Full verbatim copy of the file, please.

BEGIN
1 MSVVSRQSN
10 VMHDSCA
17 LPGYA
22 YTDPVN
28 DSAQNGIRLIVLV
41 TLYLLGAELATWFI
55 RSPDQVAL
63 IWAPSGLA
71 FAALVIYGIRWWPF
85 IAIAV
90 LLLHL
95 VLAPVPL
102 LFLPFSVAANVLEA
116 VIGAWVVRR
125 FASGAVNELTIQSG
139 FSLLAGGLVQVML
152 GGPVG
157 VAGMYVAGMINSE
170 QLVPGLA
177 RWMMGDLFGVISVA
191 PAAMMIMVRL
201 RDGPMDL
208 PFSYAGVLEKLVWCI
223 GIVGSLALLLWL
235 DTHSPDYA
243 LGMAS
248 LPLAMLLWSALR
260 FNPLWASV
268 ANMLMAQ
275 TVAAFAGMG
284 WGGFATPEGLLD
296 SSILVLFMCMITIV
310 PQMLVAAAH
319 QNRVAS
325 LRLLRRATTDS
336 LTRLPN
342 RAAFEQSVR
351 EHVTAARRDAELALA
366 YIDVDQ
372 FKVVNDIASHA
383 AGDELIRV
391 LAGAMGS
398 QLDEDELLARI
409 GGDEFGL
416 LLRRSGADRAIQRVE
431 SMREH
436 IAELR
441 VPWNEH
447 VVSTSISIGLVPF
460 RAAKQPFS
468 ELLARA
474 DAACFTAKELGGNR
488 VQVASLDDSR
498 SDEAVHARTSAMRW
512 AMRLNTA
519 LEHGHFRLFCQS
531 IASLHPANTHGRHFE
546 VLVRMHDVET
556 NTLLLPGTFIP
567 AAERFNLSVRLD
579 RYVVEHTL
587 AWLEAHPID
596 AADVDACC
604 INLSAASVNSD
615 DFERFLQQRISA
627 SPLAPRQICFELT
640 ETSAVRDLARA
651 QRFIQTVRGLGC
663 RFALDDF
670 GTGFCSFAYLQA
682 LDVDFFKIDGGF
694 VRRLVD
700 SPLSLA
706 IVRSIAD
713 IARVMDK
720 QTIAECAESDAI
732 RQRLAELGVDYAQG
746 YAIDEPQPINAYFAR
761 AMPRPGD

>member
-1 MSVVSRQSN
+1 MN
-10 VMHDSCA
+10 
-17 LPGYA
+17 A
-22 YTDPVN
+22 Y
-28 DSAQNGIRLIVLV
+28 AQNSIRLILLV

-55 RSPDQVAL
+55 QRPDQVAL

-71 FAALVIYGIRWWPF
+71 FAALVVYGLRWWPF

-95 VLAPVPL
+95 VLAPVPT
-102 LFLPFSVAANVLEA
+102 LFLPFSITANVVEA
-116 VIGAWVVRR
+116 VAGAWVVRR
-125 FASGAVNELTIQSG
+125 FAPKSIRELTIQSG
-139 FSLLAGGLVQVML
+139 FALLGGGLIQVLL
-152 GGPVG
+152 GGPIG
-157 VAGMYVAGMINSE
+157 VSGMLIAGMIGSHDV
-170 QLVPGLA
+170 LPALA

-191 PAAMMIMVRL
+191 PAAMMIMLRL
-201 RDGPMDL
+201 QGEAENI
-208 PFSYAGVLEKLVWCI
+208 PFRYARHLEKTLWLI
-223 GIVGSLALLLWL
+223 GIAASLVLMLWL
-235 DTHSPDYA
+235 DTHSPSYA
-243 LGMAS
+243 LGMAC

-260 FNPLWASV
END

1 MSVVSRQSN
10 VMHDSCA
17 LPGYA
22 YTDPVN
28 DSAQNGIRLIVLV
41 TLYLLGAELATWFI
55 RSPDQVAL
63 IWAPSGLA
71 FAALVIYGIRWWPF
85 IAIAV
90 LLLHL
95 VLAPVPL
102 LFLPFSVAANVLEA
116 VIGAWVVRR
125 FASGAVNELTIQSG
139 FSLLAGGLVQVML
152 GGPVG
157 VAGMYVAGMINSE
170 QLVPGLA
177 RWMMGDLFGVISVA
191 PAAMMIMVRL
201 RDGPMDL
208 PFSYAGVLEKLVWCI
223 GIVGSLALLLWL
235 DTHSPDYA
243 LGMAS
248 LPLAMLLWSALR
260 FNPLWASV
268 ANMLMAQ
275 TVAAFAGMG
284 WGGFATPEGLLD
296 SSILVLFMCMITIV
310 PQMLVAAAH
319 QNRVAS
325 LRLLRRATTDS
336 LTRLPN
342 RAAFEQSVR
351 EHVTAARRDAELALA
366 YIDVDQ
372 FKVVNDIASHA
383 AGDELIRV
391 LAGAMGS
398 QLDEDELLARI
409 GGDEFGL
416 LLRRSGADRAIQRVE
431 SMREH
436 IAELR
441 VPWNEH
447 VVSTSISIGLVPF
460 RAAKQPFS
468 ELLARA
474 DAACFTAKELGGNR
488 VQVASLDDSR
498 SDEAVHARTSAMRW
512 AMRLNTA
519 LEHGHFRLFCQS
531 IASLHPANTHGRHFE
546 VLVRMHDVET
556 NTLLLPGTFIP
567 AAERFNLSVRLD
579 RYVVEHTL
587 AWLEAHPID
596 AADVDACC
604 INLSAASVNSD
615 DFERFLQQRISA
627 SPLAPRQICFELT
640 ETSAVRDLARA
651 QRFIQTVRGLGC
663 RFALDDF
670 GTGFCSFAYLQA
682 LDVDFFKIDGGF
694 VRRLVD
700 SPLSLA
706 IVRSIAD
713 IARVMDK
720 QTIAECAESDAI
732 RQRLAELGVDYAQG
746 YAIDEPQPINAYFAR
761 AMPRPGD

>member
-1 MSVVSRQSN
+1 MN
-10 VMHDSCA
+10 
-17 LPGYA
+17 A
-22 YTDPVN
+22 Y
-28 DSAQNGIRLIVLV
+28 AQNSIRLILLV

-55 RSPDQVAL
+55 QRPDQVAL

-71 FAALVIYGIRWWPF
+71 FAALVVYGLRWWPF

-95 VLAPVPL
+95 VLAPVPT
-102 LFLPFSVAANVLEA
+102 LFLPFSITANVVEA
-116 VIGAWVVRR
+116 VAGAWVVRR
-125 FASGAVNELTIQSG
+125 FAPKSIRELTIQSG
-139 FSLLAGGLVQVML
+139 FALLGGGLIQVLL
-152 GGPVG
+152 GGPIG
-157 VAGMYVAGMINSE
+157 VSGMLIAGMIGSHDV
-170 QLVPGLA
+170 LPALA

-191 PAAMMIMVRL
+191 PAAMMIMLRL
-201 RDGPMDL
+201 QGEAENI
-208 PFSYAGVLEKLVWCI
+208 PFRYARHLEKTLWLI
-223 GIVGSLALLLWL
+223 GIAASLVLMLWL
-235 DTHSPDYA
+235 DTHSPSYA
-243 LGMAS
+243 LGMAC

-260 FNPLWASV